Surgeons remove thyroid gland through hidden incision underneath the lip

November 30, 2016, The Mount Sinai Hospital
William B. Inabnet III performs TOETVA. Credit: Mount Sinai Health System

A team of surgeons at Mount Sinai Beth Israel (MSBI), led by William B. Inabnet III, MD, the Eugene W. Friedman, MD, Professor of Surgery and Chair for the Department of Surgery at MSBI and Chief of Endocrine Surgery Quality for the Mount Sinai Health System, have performed the first endoscopic transoral thyroidectomy in New York, and one of the first of its kind in the nation. Their initial case, which is the first published report in the United States, was recently described in the journal Surgical Endoscopy.

With the assistance of Gustavo Fernandez-Ranvier, MD, and Hyunsuk Suh, MD, both Assistant Professors in the Department of Surgery at the Icahn School of Medicine at Mount Sinai, Dr. Inabnet removed the by making three small incisions inside the mouth underneath the lower lip. He inserted ports through the incisions, including an endoscope - a medical device with a light and camera. Once a working space within the neck area was created, Dr. Inabnet preserved the critical structures and removed the thyroid gland through the largest of the incisions. This minimally-invasive procedure leaves a hidden scar compared to the conventional transcervical approach, which leaves a visible scar on the patient's neck.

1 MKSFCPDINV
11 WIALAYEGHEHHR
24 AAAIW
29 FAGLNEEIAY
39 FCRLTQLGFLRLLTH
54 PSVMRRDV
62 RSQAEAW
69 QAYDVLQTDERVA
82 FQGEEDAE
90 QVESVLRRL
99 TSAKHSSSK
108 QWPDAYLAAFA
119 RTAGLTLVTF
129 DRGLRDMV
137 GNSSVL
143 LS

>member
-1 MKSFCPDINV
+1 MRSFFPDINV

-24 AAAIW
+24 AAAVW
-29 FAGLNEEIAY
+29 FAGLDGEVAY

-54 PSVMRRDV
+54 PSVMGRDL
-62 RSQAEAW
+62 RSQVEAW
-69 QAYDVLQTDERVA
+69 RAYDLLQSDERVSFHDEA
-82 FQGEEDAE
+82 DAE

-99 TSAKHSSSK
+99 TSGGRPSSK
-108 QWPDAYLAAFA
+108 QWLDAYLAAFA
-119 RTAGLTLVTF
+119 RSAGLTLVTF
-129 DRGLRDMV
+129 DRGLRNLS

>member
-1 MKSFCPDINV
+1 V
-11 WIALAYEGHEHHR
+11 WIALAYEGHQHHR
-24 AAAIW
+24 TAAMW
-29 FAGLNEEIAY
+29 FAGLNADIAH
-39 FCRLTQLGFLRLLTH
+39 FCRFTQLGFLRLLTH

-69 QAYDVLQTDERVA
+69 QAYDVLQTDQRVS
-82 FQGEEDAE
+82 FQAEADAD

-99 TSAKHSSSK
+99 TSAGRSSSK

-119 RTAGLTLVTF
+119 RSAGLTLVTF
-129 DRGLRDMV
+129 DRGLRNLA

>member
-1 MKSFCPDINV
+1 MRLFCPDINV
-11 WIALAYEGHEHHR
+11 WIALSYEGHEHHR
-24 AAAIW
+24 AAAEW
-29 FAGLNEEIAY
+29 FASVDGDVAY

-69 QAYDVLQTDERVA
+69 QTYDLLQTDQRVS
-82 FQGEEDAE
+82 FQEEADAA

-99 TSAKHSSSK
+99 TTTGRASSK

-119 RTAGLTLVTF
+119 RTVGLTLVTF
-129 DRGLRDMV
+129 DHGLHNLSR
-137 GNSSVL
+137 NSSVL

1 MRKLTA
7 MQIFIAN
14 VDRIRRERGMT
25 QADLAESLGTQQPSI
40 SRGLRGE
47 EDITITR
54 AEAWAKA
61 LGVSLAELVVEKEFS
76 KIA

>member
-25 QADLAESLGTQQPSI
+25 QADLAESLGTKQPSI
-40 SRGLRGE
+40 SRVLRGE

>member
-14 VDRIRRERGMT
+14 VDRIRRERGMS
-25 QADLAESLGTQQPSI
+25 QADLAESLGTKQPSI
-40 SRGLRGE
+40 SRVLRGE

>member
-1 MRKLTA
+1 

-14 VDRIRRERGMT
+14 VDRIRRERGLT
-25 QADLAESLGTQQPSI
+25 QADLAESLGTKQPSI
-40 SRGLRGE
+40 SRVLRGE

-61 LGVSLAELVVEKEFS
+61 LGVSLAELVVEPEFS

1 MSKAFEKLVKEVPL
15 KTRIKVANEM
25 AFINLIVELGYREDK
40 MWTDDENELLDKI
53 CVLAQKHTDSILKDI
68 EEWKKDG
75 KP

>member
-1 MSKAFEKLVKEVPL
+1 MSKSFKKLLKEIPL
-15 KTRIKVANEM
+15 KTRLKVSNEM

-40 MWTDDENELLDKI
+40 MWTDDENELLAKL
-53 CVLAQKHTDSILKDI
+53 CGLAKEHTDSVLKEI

"Out of all of the approaches, this is the one type of thyroid operation where there is no sign that the patient underwent surgery," said Dr. Inabnet. "This procedure is best equipped for smaller nodules and early-stage papillary thyroid cancer. I anticipate it will evolve for other applications going forward."

A team of Mount Sinai surgeons, led by Dr. William B. Inabnet III, perform an endoscopic transoral thyroidectomy. Credit: Mount Sinai Health System

Dr. Inabnet and his team specialize in a group of operations known as hidden-scar endoscopic thyroid surgery, which includes the transaxillary approach where incisions are made under the armpit, and the bilateral axillary breast approach, also known as BABA, where four small are made in hidden locations on the chest.

"The transoral route is a natural addition to our growing program of minimally invasive techniques," said Dr. Inabnet. "We now have the ability to approach the thyroid gland from below, from the side, or from above through the mouth."

Dr. Inabnet has pioneered new techniques in minimally invasive endocrine neck surgery as well as adrenal and pancreatic surgery. In 1998, he helped perform the first endoscopic thyroid resection in the United States (the second in the world) and has advanced the field of video-endoscopic neck .

Explore further: New approach to thyroid surgery eliminates neck scar

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